And even among the minority that are more comfortable sending their children back, many of them are concerned about the way that the schools are handling COVID. So for example, they don’t necessarily want to send their kids to a school where they have to sit in a desk that’s surrounded by plexiglass, eat at their desk, not in the cafeteria, not have recess, be physically distanced from their classmates. They want their kids to be able to interact. But at the same time, they’re concerned about bringing them back home because most families report that they didn’t have a particularly good experience with distance learning. Or we should say, this is pandemic distance learning. I mean, this isn’t well thought out online learning. This was there was a crisis and people had to act fast, but there’s been a lot of research.

Kinsey showed that there are massive learning gains that students have had especially among lower-income and minority families. So they’re not particularly looking forward to having the kids at home and they also have to go back to work. And so they need childcare for their kids. And a lot of them, even the ones that are working from home, trying to work from all while managing all your kids, Zoom classes, is very difficult. So they’re looking for something. Micro-schools actually seem to provide a solution that meets all of these family’s needs. So first and foremost, it provides childcare, so for the families who have to go back to work, but also it can provide a high quality learning experience in an environment where kids can socialize and have in-person instruction, but it’s in a small environment so that the risk of exposure is very limited.

So this is something that parents obviously want during COVID-19. But I think that there’s good reason to believe that a lot of families are going to say, “Hey, we were only thinking about doing this temporarily, but this is something that’s really working for my child. My child is less stressed. My child’s happier. He or she is learning at his or her own pace. They’re learning things that they are excited to learn. They’re excited to go to school.” That’s what we found with a lot of families that had embraced micro schooling before the pandemic. So this actually could lead to a sea change in education. This means that the districts, when the pandemic is finally over, can either say, “We’re going to go back to doing things the way we did it before,” or they can meet parents where they are and continue to innovate and meet children’s needs.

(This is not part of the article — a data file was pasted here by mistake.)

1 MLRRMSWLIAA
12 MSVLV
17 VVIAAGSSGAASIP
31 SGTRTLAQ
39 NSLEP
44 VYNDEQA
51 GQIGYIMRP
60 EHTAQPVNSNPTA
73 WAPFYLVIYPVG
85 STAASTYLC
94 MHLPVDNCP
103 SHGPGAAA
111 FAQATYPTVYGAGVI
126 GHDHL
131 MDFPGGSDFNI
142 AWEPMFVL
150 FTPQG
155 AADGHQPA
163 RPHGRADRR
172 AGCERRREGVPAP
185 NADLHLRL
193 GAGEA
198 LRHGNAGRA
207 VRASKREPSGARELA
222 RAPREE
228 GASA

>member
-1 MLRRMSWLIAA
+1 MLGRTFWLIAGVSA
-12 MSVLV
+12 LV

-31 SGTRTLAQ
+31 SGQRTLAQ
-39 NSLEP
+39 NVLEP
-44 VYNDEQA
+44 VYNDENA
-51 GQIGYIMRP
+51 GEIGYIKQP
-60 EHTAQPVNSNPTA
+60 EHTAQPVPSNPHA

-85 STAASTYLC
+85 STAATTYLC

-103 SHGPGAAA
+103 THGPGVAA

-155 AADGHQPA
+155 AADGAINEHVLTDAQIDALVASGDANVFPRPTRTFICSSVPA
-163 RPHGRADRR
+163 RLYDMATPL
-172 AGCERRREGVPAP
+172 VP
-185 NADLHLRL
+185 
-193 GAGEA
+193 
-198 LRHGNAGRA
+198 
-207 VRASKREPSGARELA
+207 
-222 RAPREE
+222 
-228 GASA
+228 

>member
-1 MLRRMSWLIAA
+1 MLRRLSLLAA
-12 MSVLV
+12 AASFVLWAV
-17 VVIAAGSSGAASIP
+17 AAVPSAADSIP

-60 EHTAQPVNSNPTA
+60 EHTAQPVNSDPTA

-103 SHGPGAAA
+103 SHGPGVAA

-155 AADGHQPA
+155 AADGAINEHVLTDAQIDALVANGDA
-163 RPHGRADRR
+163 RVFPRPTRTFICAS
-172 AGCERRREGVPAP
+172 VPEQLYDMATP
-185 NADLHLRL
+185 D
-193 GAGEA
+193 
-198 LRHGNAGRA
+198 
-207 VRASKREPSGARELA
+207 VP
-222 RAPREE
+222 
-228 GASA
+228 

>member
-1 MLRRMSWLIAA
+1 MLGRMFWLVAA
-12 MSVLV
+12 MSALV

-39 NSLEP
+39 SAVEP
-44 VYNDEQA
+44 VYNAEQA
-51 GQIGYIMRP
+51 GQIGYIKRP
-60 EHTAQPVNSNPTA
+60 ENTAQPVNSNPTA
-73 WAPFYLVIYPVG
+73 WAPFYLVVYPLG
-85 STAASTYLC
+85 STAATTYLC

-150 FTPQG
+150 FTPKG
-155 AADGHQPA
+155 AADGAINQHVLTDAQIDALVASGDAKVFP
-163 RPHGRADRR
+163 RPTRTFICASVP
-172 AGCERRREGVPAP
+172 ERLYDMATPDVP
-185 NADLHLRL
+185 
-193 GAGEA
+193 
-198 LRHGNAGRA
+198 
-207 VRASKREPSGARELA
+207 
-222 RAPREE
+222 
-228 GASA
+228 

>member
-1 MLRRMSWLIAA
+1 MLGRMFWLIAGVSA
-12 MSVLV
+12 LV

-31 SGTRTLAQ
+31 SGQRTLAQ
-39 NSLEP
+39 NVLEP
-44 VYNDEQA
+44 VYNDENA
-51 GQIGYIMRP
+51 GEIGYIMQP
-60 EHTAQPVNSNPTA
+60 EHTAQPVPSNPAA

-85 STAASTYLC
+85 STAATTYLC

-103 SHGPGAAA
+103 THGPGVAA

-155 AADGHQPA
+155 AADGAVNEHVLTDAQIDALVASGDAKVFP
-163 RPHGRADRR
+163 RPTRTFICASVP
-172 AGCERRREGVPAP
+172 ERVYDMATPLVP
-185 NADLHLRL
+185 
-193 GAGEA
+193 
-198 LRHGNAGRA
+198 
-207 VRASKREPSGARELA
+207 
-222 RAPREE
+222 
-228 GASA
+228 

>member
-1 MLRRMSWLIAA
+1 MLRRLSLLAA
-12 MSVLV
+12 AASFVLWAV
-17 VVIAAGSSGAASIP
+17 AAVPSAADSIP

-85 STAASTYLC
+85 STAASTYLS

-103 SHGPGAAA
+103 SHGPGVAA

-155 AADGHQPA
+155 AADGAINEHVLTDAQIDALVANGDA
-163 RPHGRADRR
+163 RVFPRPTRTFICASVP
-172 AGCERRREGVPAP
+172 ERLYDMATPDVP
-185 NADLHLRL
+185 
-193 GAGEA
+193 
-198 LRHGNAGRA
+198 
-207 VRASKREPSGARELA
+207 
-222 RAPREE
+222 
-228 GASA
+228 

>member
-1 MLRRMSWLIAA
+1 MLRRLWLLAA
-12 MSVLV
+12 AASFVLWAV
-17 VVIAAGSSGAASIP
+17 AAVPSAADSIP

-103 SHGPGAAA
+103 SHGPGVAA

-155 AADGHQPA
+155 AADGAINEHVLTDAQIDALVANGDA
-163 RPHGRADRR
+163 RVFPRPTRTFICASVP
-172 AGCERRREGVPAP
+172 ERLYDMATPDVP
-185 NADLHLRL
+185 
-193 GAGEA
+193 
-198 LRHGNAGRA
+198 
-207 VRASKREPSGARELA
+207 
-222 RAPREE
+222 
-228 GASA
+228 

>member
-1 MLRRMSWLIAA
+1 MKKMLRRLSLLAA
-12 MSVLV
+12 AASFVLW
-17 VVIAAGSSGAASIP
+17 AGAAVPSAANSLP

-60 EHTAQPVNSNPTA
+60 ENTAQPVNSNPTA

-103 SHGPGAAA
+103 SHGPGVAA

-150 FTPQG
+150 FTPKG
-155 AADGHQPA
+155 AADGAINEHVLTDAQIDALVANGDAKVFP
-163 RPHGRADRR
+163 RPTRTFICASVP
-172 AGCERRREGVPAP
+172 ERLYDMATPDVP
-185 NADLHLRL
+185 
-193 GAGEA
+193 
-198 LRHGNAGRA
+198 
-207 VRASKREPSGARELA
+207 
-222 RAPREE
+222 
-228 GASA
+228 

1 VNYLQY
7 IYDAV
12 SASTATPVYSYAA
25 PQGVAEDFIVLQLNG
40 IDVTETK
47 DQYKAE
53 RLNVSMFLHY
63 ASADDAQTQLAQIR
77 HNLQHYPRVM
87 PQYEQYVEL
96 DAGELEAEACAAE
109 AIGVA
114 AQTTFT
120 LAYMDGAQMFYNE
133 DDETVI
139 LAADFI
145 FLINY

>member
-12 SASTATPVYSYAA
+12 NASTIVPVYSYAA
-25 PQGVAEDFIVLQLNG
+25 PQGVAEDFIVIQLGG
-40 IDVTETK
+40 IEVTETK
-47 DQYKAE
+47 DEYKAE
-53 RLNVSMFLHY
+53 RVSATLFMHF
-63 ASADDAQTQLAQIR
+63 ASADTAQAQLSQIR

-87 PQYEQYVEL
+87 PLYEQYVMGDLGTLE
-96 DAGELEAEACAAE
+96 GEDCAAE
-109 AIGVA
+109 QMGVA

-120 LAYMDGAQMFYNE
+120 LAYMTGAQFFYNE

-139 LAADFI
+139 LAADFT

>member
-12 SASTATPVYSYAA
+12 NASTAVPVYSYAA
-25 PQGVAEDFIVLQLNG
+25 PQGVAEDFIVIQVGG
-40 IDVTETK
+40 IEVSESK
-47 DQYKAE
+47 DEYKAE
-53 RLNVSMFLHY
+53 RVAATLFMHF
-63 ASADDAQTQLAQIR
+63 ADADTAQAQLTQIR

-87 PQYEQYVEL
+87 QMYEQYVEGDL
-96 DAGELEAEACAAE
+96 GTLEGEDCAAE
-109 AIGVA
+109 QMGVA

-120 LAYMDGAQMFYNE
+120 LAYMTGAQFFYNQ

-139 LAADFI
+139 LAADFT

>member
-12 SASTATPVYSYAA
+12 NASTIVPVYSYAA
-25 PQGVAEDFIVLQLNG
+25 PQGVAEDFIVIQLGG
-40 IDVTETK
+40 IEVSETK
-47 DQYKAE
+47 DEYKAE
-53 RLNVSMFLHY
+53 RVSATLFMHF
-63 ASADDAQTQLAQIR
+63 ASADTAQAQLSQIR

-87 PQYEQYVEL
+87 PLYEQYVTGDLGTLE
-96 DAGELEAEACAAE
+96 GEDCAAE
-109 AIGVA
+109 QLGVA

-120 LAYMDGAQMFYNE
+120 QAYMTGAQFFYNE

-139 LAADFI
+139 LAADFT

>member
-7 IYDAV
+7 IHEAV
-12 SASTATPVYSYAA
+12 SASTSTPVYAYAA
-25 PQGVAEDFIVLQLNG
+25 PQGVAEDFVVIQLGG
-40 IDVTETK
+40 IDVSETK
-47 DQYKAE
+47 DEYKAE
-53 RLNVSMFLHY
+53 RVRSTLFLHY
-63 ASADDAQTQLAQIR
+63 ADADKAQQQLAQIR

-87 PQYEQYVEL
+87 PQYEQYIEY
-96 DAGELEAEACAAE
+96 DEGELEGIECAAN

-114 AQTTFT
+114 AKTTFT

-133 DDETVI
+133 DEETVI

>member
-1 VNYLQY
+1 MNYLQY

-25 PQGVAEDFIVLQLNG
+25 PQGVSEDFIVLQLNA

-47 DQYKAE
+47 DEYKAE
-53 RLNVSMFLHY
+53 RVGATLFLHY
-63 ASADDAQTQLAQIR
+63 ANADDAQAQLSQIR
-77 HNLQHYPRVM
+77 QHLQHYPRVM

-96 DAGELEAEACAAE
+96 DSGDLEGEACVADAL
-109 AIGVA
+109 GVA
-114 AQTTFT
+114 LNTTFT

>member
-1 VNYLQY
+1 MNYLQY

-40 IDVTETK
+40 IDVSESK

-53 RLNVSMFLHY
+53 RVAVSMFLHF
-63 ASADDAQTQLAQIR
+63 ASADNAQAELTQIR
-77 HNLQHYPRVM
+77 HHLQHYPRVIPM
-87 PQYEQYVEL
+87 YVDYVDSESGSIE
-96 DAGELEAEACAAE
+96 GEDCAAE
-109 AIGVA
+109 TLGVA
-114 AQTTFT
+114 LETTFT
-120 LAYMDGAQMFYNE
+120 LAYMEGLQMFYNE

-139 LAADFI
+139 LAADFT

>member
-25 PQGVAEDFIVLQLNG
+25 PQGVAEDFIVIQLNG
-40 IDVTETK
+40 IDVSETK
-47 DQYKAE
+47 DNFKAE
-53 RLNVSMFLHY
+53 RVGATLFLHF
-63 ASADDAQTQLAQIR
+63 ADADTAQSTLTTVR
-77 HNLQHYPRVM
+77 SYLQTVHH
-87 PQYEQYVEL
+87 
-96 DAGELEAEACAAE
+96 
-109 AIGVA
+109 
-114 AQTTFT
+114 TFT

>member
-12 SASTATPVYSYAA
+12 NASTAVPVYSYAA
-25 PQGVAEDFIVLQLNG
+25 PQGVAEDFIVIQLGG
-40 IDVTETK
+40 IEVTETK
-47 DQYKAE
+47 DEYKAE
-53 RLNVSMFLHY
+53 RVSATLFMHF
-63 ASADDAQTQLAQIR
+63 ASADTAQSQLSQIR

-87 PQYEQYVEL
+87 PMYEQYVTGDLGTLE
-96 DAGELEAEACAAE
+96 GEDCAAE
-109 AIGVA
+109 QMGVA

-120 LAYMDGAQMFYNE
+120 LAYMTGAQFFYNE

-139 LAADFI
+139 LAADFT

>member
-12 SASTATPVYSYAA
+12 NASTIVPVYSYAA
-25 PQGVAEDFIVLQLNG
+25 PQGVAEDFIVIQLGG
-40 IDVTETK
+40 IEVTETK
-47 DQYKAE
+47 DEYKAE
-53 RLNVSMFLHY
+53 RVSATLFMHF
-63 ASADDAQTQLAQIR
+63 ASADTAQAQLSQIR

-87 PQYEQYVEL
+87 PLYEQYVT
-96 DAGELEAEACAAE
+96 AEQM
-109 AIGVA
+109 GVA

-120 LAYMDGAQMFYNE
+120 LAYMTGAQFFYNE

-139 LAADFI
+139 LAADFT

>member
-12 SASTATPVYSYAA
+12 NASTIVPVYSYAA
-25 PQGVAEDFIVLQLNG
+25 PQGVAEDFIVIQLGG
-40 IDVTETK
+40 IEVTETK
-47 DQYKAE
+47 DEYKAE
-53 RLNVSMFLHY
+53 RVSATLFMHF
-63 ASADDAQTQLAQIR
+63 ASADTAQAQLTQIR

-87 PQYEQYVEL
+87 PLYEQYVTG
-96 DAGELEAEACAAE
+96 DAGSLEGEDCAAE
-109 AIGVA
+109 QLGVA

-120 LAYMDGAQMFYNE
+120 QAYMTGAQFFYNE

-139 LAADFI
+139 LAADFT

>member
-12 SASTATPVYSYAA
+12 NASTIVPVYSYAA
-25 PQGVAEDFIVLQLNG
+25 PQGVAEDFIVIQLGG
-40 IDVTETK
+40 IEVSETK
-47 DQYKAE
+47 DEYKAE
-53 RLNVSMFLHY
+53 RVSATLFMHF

Robert Enlow: Yeah. I mean, look. There’s exciting times going on right here. And back when I started a long time ago in 1996, I was excited by the idea of private school choice. And then I got on this idea that it doesn’t have to be about private schools. It has to be about families. And seeing this come to fruition, both in the way some of the governors are taking the lead in gear funding, and some of the way that micro schooling is popping up. We always said that the best way we would know we were successful in our organization was if this stuff starts to happen around us and we’re not driving it all. And I think that’s almost, we’re getting to a point here where you don’t always have to be out there fighting and fighting and fighting, because this is where innovation really takes off is when people start doing it for themselves.

And I think that’s one of EdChoice’s mottos, is making sure that we empower and enable families and organizations to do it for themselves so that it becomes something that gets stuck into not only their state, but their communities, so that it’s around long after EdChoice may be gone. So lastly, I will say that we have some legal issues out there right now in the states. And there are three lawsuits that we should talk about, like South Carolina, North Carolina, and sort of CARES Act. So, Lauren, as our resident state legal person, why don’t you take it away and tell us what’s going on?

Lauren Hodge: So, truth in advertising, as lovely Mike McShane always reminds us, definitely the go-to authority on this is Leslie Hiner from our office. So stay tuned for her legal updates podcast. Those will be far more in-depth, and those will be a deeper dive into these issues, but it is important as we look at what’s going around in the states to kind of also understand contextually where the lawsuits are and how they’re impacting the opportunities that parents and students have across the nation. So there’s three of them that we’ll briefly highlight. The first two are state-based lawsuits that deal with choice programs. So the first one I’ll turn to is North Carolina.